Dead By Dawn opens with Lulu (Drew Lindsey Mitchell) who is clearly in an abusive relationship with her boyfriend Shane (Bobby Slaski). All she wants to do is go to a Halloween party but Shane gets angry whu he discovers Lulu has applied to college. The two get in a fight and she leaves still wearing her Red Riding Hood costume, and gets into a taxi. Teh taxi driver is dressed as a clown and as the journey continues he becomes more creepy.
Meanwhile. Dylan (Kelcey Watson) lives alone in a cabin in the woods and he is contemplating suicide with a gun barrel in his mouth but gets distracted by pleas for help from his front door and finds a bloodied up Lulu on his doorstep and lets her in. Soon enough, two men, Neil (Bo Burroughs) and Chad (Timothy Muskatell), and a woman, Snack (Jamie Bernadette), knock on his door and ask Dylan to release Lulu to him, but he’s quick to realize that they are not quoite as they seem.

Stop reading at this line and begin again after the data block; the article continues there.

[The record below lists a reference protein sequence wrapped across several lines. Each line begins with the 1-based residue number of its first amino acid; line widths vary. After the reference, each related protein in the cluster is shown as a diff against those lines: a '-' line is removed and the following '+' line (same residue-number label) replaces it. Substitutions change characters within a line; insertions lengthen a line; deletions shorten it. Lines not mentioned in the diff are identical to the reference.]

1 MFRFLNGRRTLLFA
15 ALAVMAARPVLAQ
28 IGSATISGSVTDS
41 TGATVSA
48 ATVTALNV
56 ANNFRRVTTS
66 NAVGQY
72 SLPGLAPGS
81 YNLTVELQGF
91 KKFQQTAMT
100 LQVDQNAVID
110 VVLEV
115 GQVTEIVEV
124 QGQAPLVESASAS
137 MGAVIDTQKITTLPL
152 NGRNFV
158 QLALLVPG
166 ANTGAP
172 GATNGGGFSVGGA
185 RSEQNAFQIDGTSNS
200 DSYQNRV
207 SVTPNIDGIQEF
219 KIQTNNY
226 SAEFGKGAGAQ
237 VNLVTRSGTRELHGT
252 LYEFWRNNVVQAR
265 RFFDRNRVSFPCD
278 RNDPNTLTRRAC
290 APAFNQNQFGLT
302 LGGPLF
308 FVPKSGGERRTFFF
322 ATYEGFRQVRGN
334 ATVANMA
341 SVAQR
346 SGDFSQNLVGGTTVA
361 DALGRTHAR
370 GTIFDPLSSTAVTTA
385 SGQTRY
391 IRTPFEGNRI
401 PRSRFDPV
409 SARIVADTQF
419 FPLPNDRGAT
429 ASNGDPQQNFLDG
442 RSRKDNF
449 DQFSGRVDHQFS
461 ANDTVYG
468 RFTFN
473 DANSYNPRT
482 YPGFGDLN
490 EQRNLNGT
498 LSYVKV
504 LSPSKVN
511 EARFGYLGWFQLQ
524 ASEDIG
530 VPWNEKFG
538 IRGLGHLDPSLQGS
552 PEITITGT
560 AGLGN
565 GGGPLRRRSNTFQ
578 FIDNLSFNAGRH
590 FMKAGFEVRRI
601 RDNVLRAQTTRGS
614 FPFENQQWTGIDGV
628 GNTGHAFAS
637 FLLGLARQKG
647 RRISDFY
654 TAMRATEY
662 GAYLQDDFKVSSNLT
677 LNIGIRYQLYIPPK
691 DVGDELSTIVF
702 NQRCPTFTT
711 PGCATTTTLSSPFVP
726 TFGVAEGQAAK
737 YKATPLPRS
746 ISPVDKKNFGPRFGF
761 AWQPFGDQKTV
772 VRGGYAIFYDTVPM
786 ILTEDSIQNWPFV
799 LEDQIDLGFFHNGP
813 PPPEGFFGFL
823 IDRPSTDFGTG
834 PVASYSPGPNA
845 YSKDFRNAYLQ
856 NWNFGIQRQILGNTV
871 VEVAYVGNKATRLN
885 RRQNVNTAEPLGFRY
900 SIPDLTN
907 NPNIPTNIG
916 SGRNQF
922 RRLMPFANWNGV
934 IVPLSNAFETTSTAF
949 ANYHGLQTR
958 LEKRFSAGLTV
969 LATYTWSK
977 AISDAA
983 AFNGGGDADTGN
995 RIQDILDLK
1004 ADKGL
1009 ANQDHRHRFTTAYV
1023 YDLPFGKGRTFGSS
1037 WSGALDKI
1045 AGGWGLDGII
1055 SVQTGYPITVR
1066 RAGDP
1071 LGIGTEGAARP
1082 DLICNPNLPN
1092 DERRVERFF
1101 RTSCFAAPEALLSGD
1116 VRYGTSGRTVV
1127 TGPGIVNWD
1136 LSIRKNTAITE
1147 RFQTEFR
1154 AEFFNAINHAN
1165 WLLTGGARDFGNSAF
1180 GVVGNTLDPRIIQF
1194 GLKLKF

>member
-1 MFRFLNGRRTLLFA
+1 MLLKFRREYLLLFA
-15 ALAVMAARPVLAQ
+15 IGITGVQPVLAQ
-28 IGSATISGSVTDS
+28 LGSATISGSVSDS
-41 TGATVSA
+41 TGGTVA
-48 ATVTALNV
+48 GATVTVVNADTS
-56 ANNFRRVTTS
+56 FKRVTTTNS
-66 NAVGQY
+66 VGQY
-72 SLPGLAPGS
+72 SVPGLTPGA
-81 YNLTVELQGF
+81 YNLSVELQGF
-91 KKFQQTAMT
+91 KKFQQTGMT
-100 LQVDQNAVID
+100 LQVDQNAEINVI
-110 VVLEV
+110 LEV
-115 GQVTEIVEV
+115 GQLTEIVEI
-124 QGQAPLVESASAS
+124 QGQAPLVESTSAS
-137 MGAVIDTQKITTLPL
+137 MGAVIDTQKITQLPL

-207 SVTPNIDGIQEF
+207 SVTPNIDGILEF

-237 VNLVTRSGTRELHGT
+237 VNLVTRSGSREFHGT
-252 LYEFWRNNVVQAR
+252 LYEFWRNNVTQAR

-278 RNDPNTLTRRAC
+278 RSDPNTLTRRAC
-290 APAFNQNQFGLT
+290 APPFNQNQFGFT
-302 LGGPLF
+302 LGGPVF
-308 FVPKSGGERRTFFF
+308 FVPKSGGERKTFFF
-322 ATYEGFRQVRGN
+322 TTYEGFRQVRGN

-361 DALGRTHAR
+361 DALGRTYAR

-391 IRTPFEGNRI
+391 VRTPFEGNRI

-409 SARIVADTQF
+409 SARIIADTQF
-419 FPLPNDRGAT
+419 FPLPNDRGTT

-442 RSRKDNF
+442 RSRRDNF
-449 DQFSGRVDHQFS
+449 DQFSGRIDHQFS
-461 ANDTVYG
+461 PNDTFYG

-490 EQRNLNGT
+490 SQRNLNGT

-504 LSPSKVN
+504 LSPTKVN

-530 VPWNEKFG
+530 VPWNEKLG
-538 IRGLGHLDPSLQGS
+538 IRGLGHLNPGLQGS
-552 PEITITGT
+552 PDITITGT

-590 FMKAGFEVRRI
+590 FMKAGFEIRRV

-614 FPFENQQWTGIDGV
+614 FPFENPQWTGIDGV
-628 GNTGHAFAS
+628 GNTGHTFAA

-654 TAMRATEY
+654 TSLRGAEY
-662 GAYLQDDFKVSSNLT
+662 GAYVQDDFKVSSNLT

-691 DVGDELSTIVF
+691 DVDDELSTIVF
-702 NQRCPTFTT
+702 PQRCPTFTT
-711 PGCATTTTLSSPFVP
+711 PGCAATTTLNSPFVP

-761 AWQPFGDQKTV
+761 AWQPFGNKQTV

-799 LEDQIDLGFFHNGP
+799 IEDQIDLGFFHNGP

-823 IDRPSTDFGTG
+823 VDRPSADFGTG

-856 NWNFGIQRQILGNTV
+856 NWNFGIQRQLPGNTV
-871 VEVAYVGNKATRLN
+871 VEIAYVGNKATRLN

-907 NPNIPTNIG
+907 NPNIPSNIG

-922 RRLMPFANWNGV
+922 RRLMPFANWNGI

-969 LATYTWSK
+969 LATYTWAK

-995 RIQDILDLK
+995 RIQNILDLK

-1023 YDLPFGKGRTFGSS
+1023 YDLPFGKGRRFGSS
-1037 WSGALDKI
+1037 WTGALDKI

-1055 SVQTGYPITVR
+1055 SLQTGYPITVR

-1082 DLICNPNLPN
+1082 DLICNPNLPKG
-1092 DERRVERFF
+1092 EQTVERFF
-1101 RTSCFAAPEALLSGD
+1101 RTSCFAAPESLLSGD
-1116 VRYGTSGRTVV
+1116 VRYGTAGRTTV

As the villains circle the house all Dylan and Lulu have to fall back upon is the journal of Dylan’s deceased daughter (Skylar Dominique) detailing how to booby-trap a house in case of a zombie apocalypse.
What the movie lacks in budget it makes up for in tension. It is hard to maintain through a movie but that is one thing Dead By Dawn has going for it. Acting wise Kelcey Watson carries a lot of the weight of this movie on his shoulders and does well to lift it higher than it should be. Bo Burroughs also creates a niche for himself as the messed up psycho type which could see him playing cinematic nut jobs as a career. Production wise it is of a TV level but that does not hinder the narrative.
Verdict: 5/10. Dead By Dawn is not the most original premise but remains a well constructed film that unravels various character arcs throughout its narrative to impressive conclusions. It is violent and graphic when it needs to be whilst maintaining its vision.